“When we read the Bible carefully we notice how often it features prominent outsiders. This inclusion of outsiders, Spina argues, is ‘neither incidental nor haphazard in the biblical witness.’ These outsider stories often include a significant plot reversal in which the ostensible insider is cast in a negative light and the outsider is portrayed as superior in virtue or faith. In his book Spina considers seven of these stories where the outsider is mainlined and the insider is marginalized — Esau... Jonah, Ruth (a resident alien who remarries a Hebrew), the woman at the well in John 4 who had married five times, and then the lectionary passage for this week about Naaman in 2 Kings 5.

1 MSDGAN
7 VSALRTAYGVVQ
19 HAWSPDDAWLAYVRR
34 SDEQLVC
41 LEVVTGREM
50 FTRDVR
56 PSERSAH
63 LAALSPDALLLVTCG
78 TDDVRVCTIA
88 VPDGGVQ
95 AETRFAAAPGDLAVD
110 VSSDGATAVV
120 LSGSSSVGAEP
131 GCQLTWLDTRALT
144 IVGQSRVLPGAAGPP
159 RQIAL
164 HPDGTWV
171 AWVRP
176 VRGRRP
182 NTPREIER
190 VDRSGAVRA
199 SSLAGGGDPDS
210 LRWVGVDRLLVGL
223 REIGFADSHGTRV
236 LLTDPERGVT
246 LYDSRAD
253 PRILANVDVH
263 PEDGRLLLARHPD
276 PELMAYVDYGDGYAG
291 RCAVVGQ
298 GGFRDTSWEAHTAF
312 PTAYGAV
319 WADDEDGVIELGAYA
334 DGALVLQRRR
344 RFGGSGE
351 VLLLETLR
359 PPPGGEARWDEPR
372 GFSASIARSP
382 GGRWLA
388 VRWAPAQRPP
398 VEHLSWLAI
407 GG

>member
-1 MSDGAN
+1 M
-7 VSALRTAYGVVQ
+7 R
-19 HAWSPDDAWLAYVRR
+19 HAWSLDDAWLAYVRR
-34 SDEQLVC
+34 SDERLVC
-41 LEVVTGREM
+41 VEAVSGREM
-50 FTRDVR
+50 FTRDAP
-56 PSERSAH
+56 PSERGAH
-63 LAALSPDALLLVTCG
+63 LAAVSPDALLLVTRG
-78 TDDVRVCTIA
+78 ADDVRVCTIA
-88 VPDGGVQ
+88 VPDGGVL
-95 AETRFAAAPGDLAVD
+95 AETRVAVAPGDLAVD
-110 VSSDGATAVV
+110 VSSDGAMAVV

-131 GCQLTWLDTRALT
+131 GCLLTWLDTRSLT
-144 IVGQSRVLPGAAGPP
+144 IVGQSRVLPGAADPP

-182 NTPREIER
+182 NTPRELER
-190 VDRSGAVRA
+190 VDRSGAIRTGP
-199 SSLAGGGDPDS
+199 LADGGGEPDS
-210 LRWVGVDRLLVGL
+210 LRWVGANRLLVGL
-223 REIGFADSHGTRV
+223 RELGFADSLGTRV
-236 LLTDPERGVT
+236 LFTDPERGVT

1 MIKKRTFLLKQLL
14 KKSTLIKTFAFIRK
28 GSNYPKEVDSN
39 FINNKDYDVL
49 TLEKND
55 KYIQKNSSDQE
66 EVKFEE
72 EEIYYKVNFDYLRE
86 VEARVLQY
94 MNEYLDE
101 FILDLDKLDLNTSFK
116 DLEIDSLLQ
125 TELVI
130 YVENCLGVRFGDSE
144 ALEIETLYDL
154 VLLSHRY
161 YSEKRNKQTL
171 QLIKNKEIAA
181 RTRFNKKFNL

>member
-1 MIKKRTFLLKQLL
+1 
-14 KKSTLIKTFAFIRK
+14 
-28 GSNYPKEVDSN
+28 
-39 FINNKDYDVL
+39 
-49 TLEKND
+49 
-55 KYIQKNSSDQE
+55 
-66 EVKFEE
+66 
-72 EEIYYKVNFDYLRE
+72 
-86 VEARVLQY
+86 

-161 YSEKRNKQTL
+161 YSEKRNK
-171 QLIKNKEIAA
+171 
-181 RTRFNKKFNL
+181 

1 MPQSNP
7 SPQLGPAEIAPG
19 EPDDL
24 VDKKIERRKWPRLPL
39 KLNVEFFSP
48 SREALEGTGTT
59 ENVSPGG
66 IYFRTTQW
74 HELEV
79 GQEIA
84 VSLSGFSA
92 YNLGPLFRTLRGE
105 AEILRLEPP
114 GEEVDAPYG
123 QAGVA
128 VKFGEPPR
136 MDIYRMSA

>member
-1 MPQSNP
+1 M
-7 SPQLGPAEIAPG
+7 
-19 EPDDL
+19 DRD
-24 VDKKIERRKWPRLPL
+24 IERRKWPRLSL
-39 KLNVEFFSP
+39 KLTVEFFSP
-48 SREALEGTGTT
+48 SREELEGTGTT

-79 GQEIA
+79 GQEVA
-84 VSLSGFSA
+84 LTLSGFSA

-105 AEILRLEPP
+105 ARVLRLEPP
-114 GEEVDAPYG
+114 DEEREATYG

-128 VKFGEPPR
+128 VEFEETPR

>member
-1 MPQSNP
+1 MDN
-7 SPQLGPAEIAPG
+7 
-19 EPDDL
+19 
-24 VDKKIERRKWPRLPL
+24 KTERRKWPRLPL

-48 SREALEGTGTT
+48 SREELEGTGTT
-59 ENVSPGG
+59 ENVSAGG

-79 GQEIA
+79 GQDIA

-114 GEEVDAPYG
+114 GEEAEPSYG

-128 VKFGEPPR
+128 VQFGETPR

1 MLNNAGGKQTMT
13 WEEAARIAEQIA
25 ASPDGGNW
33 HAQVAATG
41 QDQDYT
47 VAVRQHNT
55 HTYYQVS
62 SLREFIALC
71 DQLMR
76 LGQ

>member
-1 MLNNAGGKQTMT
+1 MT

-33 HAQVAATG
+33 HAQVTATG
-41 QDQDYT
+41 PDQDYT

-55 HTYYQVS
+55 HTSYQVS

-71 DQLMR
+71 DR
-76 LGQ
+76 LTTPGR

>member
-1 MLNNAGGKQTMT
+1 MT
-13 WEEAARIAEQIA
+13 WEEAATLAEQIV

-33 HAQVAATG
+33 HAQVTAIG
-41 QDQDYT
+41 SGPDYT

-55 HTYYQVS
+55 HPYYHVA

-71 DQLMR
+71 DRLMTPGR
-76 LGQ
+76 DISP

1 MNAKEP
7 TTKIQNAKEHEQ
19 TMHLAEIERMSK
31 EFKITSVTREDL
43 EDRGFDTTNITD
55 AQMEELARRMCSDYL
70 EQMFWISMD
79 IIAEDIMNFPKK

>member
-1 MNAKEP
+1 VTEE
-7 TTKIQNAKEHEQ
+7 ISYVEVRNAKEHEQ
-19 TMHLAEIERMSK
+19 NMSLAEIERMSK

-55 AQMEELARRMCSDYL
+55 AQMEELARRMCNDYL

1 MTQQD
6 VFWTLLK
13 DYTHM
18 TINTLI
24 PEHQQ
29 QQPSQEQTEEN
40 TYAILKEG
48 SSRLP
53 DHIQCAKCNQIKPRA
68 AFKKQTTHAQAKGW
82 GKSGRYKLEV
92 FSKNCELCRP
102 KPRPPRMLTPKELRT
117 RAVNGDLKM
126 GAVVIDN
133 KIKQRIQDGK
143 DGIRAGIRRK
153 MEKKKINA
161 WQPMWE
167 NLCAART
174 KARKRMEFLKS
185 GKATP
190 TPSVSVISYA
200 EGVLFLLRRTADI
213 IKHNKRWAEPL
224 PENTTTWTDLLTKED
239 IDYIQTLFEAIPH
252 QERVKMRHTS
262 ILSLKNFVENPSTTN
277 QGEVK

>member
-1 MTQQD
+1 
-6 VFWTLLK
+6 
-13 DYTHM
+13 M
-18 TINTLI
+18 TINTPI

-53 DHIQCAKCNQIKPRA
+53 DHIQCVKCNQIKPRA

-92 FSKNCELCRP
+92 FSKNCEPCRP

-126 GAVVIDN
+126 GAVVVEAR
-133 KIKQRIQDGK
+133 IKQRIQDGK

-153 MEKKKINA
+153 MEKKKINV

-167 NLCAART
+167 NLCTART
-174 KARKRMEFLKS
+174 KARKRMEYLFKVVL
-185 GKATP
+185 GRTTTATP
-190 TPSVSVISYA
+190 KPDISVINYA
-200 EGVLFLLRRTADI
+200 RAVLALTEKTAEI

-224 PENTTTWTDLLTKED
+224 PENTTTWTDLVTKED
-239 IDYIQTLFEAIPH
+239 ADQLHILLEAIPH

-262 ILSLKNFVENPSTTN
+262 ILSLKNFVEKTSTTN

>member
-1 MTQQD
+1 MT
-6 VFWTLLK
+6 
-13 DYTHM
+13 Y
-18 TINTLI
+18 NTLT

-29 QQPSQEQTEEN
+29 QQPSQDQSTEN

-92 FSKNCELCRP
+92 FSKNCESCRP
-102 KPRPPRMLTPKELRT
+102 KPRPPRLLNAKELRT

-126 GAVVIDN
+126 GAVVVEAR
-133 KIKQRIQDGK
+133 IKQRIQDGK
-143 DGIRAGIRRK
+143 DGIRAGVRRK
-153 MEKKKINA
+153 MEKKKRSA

“...‘No outcasts,’ writes Garry Wills in What Jesus Meant, ‘were cast out far enough in Jesus' world to make him shun them — not Roman collaborators, not lepers, not prostitutes, not the crazed, not the possessed. Are there people now who could possibly be outside his encompassing love?’ Instead of defining other people as beyond the pale of God's love, we'd do better to emulate the apostle Paul, the consummate Christian insider, who in the epistle for this week contemplates the real and harrowing possibility of his own banishment to outsider perdition (1 Corinthians 9:24–27).”
--“The Journey with Jesus: Notes to Myself” by Dan Clendenin
“So Naaman departed and took much treasure with him. Yet the price which Naaman had to pay to be healed of his leprosy was even greater than that. Money can do much, yet it never yet purchased for a [person] the healing of [the] soul
or thepeace of [the] mind.”
--“II Kings Exposition” by Raymond Calkins in The Interpreter’s Bible, Vol. 3
Also, as Jennie pointed out, there is the honor/shame system of the Ancient Near East to consider. This should be interesting!